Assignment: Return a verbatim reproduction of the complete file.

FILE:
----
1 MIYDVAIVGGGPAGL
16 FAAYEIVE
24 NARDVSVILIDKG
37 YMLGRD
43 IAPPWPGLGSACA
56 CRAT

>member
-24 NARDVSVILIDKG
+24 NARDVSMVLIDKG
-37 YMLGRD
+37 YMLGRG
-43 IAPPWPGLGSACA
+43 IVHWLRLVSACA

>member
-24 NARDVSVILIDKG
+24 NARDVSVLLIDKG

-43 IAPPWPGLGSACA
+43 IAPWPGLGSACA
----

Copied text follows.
1 MIYDVAIVGGGPAGL
16 FAAYEIVE
24 NARDVSVILIDKG
37 YMLGRD
43 IAPPWPGLGSACA
56 CRAT

>member
-24 NARDVSVILIDKG
+24 NARDVSMVLIDKG
-37 YMLGRD
+37 YMLGRG
-43 IAPPWPGLGSACA
+43 IVHWLRLVSACA

>member
-24 NARDVSVILIDKG
+24 NARDVSVLLIDKG

-43 IAPPWPGLGSACA
+43 IAPWPGLGSACA